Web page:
Artificial tactile sensors which aim to mimic human discrimination capabilities should encode information correlated with the stimulus spatial features, with its motion dynamics as well as with contact mechanics. Roughness is a fundamental feature for texture perception [1
], which has been associated with the spatial modulation of the used stimuli (i.e. “surface coarseness”) [4
]. In experiments on human perception of tactile roughness the type of used surfaces often have patterns (gratings or rising dots) with features that can be independently varied in size and spacing [5
]. This way, unlike for natural surfaces in which the spatial pattern features vary randomly, the physical characteristics of the explored surface, on which roughness perception is based, can be studied and identified.
The physical determinant of perceived roughness is not yet fully understood [2
] and there is a varied set of spatial features that should be taken into account for studies on roughness perception (e.g., using ridged stimuli: groove width, ridge width, ridge orientation, ridge height, material compliance, surface lubrication and fine finishing, etc.). In human psychophysical experiments, for example, some groups highlighted the presence of a relatively narrow region where the sense of roughness increases together with the groove width of ridged stimuli, followed by a flattened perception in case of very coarse gratings (up to 8.5 mm of groove width) [7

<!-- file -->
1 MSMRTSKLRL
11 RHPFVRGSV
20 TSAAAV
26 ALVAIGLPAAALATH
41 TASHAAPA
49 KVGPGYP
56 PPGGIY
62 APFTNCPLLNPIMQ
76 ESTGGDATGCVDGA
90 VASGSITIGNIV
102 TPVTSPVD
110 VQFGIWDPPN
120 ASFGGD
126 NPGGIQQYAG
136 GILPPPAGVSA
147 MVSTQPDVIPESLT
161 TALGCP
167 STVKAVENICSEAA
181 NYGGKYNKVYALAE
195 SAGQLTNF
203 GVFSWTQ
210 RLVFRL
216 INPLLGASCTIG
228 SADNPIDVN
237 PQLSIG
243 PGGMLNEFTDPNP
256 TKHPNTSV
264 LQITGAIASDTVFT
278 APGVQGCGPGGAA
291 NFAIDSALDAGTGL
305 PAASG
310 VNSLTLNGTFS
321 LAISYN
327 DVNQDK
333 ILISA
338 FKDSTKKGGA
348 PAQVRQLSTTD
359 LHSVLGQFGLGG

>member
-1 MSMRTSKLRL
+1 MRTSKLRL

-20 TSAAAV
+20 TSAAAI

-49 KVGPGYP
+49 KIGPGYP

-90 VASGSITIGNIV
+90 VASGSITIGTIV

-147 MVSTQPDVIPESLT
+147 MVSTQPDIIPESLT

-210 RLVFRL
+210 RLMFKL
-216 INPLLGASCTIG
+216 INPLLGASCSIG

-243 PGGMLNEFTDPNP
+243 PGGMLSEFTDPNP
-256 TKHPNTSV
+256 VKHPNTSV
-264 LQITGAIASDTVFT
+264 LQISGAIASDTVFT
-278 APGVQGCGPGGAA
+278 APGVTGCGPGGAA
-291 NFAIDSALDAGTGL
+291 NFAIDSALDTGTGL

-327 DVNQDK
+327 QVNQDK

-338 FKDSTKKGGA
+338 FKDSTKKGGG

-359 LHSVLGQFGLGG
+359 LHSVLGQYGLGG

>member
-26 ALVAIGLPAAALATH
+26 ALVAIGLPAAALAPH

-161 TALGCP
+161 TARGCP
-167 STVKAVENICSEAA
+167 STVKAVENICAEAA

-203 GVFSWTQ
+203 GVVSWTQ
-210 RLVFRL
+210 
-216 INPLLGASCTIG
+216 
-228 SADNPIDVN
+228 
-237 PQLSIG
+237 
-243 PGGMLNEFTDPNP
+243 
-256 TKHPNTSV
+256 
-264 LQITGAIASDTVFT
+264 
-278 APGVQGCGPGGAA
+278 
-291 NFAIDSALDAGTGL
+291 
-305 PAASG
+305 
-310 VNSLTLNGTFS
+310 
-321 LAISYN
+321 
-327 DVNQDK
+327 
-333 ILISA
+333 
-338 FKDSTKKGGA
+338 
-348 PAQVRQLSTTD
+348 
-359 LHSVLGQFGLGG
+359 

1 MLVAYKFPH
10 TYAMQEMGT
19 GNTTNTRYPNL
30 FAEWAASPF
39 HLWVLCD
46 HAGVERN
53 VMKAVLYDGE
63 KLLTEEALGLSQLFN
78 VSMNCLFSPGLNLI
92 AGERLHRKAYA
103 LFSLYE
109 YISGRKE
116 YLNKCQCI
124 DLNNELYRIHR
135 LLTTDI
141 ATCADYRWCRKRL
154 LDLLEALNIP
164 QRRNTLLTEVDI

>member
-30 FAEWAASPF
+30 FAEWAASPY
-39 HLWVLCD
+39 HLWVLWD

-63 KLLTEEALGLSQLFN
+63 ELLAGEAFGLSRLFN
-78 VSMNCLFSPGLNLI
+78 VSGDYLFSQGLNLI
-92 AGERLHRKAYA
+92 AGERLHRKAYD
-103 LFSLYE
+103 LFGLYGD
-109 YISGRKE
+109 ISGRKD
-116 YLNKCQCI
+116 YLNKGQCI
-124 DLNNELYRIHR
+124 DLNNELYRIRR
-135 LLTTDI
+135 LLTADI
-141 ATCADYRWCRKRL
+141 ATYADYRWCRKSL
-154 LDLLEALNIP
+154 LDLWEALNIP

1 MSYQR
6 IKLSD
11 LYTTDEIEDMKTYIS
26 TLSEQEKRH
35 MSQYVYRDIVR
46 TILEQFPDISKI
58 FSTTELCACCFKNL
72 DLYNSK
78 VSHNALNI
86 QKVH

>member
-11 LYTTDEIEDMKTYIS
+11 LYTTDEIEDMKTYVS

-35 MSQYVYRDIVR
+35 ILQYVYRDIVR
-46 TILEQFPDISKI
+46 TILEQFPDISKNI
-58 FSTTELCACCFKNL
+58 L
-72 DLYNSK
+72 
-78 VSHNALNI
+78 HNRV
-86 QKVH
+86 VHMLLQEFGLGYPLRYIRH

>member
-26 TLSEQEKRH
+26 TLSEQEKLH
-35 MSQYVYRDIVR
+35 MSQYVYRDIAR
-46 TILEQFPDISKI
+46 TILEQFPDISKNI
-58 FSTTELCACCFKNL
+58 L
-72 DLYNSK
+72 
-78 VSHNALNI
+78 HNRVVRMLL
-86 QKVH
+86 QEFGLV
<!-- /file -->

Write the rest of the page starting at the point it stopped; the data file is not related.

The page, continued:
]. In parallel to this, using embossed dots, some researchers presented monotonic functions of roughness and dots spacing [5
], while an inverse “U” shape was shown in [8
Considering dynamic exploration of extremely fine textures, various researchers showed that humans can detect even up to microtextures [9
], highlighting the role of fingerprint ridges as vibration promoters [10
] and considering the Pacinian Corpuscles as vibration detectors [11
]. Some groups joined the Katz's duplex theory
considering vibrations useful for revealing fine forms, and a spatial mechanism (i.e. the static image of the contact between the texture and the finger) as the basis for coarse surfaces roughness perception [12